A major class of oxidative transformations was initially characterized in 1955 by O.Hayaishi in Japan1 and H.S.Mason in the United States2. This class of Oxygenases had requirements for both an oxidant (molecular Oxygen) and a reductant (Reduced NADP) and hence was given the trivial name "mixed-function oxidases."
(Pictured below: P-420 Chart Graph)
An understanding of the biochemical nature of these reactions grew out of early studies on liver pigments by Garfinkel3 and Klingenberg4 who observed in liver microsomes an unusual carbon monoxide binding pigment with an absorbance maximum at 450 nm. This pigment was ultimately characterized as a cytochrome by Omura and Sato5. Through the use of detergent solubilization of microsomes and interaction with isocyanide ligands, they showed that the resultant "P-420" was indeed a cytochrome with typical a, b, and Soret absorption bands.
(Pictured left: Tsuneo Omura; pictured above: Ryo Sato)
Spectrophotometric studies of adrenal microsomes by Cooper and co-workers6 determined that the adrenal cortex also contained a CO-binding pigment similar to that reported by Klingenberg to be present in the liver. The function of this unique cytochrome (called P450) was initially revealed in 1963 in studies by Estabrook, Cooper, and Rosenthal7using microsomes from the adrenal cortex for the catalysis of the hydroxylation of 17-hydroxyprogesterone to deoxycorticosterone. Relying on earlier studies by Ryan and Engel8 that had shown that the adrenal C-21 hydroxylation reaction was inhibited by CO and the inhibition could be reversed by white light, Estabrook, Cooper and Rosenthal performed classic photoactivation experiments and proved that this cytochrome was the oxygen combining component in the C-21 hydroxylation of steroids.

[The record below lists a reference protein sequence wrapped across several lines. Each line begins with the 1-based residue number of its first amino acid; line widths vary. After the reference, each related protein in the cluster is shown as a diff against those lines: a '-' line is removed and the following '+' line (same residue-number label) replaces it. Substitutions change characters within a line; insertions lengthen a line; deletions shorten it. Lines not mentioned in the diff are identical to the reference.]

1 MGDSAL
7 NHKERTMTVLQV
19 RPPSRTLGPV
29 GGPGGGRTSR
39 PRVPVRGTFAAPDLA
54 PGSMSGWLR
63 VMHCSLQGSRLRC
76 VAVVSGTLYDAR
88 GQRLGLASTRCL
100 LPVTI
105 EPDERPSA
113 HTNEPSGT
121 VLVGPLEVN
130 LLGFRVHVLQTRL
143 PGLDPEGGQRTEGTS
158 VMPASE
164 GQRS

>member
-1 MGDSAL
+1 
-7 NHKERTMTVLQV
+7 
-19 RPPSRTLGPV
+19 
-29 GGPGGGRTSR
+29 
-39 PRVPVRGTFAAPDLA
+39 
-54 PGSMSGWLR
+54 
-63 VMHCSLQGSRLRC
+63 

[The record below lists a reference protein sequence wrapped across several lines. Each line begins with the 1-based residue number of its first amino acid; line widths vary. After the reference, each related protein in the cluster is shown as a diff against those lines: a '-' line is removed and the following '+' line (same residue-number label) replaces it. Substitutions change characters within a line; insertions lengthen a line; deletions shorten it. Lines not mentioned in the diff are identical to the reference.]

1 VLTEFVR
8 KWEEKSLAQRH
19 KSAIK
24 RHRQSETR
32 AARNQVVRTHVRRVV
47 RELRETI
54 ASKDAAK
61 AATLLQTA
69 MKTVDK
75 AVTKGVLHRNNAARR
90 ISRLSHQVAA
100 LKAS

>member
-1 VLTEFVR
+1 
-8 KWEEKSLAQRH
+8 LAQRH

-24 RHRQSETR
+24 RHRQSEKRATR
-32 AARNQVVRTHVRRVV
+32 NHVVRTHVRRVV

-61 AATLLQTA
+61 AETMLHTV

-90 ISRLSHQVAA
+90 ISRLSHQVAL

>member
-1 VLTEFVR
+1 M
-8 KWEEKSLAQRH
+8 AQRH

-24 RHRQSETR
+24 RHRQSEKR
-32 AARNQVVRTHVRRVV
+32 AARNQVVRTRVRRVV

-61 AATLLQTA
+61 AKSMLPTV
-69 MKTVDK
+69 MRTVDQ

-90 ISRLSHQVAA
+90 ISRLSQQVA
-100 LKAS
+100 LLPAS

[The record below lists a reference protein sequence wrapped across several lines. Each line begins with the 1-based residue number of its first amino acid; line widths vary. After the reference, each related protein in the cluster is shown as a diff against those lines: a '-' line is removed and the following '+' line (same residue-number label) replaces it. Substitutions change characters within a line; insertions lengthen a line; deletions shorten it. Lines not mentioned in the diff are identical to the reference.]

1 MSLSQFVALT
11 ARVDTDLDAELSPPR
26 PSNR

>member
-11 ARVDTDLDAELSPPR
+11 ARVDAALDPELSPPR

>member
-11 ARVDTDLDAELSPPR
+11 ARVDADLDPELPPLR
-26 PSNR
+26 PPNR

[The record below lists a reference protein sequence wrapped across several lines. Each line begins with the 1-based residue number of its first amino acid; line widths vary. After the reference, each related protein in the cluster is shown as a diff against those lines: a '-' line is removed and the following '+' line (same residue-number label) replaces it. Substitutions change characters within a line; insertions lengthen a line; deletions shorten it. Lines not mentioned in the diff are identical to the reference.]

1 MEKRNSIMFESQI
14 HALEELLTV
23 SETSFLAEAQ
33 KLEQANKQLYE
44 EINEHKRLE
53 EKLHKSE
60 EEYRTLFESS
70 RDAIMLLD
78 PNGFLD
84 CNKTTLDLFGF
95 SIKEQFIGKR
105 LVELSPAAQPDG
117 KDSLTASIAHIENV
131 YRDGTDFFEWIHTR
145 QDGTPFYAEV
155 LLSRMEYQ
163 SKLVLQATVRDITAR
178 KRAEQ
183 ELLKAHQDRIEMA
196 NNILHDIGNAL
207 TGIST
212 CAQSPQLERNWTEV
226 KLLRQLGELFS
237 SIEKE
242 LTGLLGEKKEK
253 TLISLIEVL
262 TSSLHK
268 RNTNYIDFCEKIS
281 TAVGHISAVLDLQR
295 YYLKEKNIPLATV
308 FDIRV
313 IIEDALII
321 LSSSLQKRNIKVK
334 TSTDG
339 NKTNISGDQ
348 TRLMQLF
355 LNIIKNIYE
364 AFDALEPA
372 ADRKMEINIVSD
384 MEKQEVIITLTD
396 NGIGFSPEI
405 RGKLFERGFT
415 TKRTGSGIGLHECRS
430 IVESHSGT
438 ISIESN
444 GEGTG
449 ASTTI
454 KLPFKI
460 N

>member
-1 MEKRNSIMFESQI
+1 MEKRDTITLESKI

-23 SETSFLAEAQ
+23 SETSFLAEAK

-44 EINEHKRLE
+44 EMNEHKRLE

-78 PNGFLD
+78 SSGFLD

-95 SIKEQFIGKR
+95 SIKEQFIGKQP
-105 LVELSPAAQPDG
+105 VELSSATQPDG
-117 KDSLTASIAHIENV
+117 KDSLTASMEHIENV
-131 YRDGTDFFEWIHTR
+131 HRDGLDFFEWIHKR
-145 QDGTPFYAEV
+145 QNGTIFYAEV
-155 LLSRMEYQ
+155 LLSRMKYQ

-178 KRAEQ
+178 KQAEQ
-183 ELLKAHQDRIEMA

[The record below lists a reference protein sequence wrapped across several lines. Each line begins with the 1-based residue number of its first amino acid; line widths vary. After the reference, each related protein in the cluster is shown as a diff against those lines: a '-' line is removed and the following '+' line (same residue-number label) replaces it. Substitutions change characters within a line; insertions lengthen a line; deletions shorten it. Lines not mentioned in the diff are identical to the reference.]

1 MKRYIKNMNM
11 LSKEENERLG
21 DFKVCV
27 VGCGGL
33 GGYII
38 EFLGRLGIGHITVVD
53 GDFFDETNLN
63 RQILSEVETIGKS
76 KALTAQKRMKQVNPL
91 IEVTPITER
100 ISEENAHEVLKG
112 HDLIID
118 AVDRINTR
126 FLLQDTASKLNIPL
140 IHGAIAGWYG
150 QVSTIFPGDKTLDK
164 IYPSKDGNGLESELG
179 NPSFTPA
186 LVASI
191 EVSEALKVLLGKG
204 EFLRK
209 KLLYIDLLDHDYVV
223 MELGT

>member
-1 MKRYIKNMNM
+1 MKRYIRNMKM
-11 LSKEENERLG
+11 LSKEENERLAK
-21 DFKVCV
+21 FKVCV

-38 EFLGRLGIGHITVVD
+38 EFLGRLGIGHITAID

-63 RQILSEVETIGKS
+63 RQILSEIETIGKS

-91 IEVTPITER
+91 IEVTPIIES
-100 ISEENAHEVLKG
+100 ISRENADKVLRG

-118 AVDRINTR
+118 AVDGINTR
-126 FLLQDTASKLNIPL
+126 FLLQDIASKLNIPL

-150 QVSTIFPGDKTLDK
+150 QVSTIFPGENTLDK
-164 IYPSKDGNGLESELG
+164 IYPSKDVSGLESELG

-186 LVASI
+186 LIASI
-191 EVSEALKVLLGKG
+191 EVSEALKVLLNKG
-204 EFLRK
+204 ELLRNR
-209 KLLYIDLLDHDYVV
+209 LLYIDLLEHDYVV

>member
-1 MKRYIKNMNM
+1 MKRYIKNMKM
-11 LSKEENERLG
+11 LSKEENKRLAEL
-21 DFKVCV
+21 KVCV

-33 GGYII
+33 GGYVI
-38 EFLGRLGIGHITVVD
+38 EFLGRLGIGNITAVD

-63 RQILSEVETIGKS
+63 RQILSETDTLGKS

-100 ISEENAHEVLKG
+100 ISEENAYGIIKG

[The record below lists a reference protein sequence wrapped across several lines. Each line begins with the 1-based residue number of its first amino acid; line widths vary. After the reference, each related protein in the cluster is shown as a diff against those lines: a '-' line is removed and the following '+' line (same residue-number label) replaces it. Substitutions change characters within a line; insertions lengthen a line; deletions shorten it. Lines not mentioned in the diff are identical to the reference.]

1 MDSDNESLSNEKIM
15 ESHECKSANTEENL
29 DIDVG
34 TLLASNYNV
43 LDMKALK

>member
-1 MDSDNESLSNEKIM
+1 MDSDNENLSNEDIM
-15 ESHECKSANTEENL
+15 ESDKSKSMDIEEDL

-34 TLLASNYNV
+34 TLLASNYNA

In the 35 years since the identification of cytochrome P450 as the terminal component of oxygenation reactions the field has grown from an area of narrow interest to drug metabolism scientists to a major field of interest to molecular biologists, pharmacologists, biochemists and physicians. From the isolation of membrane-bound P450 by Lu and Coon9 in 1969 to the first crystallization of a mammalian P450 in 1999 by Eric Johnson and co-workers10 the area of P450 research has established the important role of P450s in controlling the disposition of drugs and other xenobiotics.
Ref:1O.Hayaishi, Proc.Plen.Session, 6th Int.Cong.Biochem.New York, July 1964, p.31.2 Mason, H.S., Adv.Enzymology 19:74 (1957) 3D. Garfinkel, Arch.Biochem.Biophys.77:493-509 (1958)4 M. Klingenberg, Arch.Biochem.Biophys.75:376 (1958) 5T. Omura, and R. Sato,J.Biol.Chem.239:2370 (1964)6 D.Y.Cooper, S.Levin, S.Narasimhulu, O.Rosenthal and R.W.Estabrook, Science 147:400 (1965) 7R.W.Estabrook, D.Y.Cooper, and O. Rosenthal, Biochem.Zeit. 338:741 (1963)8K.Ryan and L. Engel,J.Biol.Chem. 225:103 (1957)9Lu, A.Y.H., Junk, K.W., and Coon, M.J., J.Biol. Chem.244:3714-3721(1969)10Williams, P.A., Cosme, J., Sridhar, V. and Johnson, E.F.,J.Inorg.Biochem. 31:183-190(2000)
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